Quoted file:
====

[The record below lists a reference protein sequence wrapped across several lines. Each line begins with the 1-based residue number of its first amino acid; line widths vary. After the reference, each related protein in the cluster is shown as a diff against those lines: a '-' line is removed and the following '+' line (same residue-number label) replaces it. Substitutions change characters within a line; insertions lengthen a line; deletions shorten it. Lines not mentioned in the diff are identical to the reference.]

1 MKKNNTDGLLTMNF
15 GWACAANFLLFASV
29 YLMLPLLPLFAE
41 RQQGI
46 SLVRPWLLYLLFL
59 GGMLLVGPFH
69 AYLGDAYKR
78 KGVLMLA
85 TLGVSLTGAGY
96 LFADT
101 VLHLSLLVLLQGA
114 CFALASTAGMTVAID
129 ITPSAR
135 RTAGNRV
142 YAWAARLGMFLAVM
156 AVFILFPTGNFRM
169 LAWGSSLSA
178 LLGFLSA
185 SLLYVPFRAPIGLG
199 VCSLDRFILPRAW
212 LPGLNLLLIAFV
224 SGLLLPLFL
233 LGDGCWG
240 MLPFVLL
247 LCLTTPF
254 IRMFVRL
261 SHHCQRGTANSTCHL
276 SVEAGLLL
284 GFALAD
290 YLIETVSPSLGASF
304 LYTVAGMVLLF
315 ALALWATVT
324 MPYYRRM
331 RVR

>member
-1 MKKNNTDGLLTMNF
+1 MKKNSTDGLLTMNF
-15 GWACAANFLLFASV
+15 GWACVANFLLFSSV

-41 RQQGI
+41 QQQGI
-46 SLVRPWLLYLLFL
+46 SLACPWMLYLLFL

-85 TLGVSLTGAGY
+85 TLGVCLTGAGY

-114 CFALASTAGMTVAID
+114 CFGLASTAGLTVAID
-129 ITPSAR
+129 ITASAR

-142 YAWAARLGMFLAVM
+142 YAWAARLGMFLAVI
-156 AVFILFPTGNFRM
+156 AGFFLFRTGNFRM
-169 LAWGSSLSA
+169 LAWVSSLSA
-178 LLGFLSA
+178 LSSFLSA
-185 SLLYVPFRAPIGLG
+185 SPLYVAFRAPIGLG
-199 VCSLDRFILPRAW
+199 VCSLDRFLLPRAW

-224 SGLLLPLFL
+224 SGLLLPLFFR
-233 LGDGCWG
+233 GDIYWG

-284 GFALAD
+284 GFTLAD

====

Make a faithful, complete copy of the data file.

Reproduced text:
[The record below lists a reference protein sequence wrapped across several lines. Each line begins with the 1-based residue number of its first amino acid; line widths vary. After the reference, each related protein in the cluster is shown as a diff against those lines: a '-' line is removed and the following '+' line (same residue-number label) replaces it. Substitutions change characters within a line; insertions lengthen a line; deletions shorten it. Lines not mentioned in the diff are identical to the reference.]

1 MKKNNTDGLLTMNF
15 GWACAANFLLFASV
29 YLMLPLLPLFAE
41 RQQGI
46 SLVRPWLLYLLFL
59 GGMLLVGPFH
69 AYLGDAYKR
78 KGVLMLA
85 TLGVSLTGAGY
96 LFADT
101 VLHLSLLVLLQGA
114 CFALASTAGMTVAID
129 ITPSAR
135 RTAGNRV
142 YAWAARLGMFLAVM
156 AVFILFPTGNFRM
169 LAWGSSLSA
178 LLGFLSA
185 SLLYVPFRAPIGLG
199 VCSLDRFILPRAW
212 LPGLNLLLIAFV
224 SGLLLPLFL
233 LGDGCWG
240 MLPFVLL
247 LCLTTPF
254 IRMFVRL
261 SHHCQRGTANSTCHL
276 SVEAGLLL
284 GFALAD
290 YLIETVSPSLGASF
304 LYTVAGMVLLF
315 ALALWATVT
324 MPYYRRM
331 RVR

>member
-1 MKKNNTDGLLTMNF
+1 MKKNSTDGLLTMNF
-15 GWACAANFLLFASV
+15 GWACVANFLLFSSV

-41 RQQGI
+41 QQQGI
-46 SLVRPWLLYLLFL
+46 SLACPWMLYLLFL

-85 TLGVSLTGAGY
+85 TLGVCLTGAGY

-114 CFALASTAGMTVAID
+114 CFGLASTAGLTVAID
-129 ITPSAR
+129 ITASAR

-142 YAWAARLGMFLAVM
+142 YAWAARLGMFLAVI
-156 AVFILFPTGNFRM
+156 AGFFLFRTGNFRM
-169 LAWGSSLSA
+169 LAWVSSLSA
-178 LLGFLSA
+178 LSSFLSA
-185 SLLYVPFRAPIGLG
+185 SPLYVAFRAPIGLG
-199 VCSLDRFILPRAW
+199 VCSLDRFLLPRAW

-224 SGLLLPLFL
+224 SGLLLPLFFR
-233 LGDGCWG
+233 GDIYWG

-284 GFALAD
+284 GFTLAD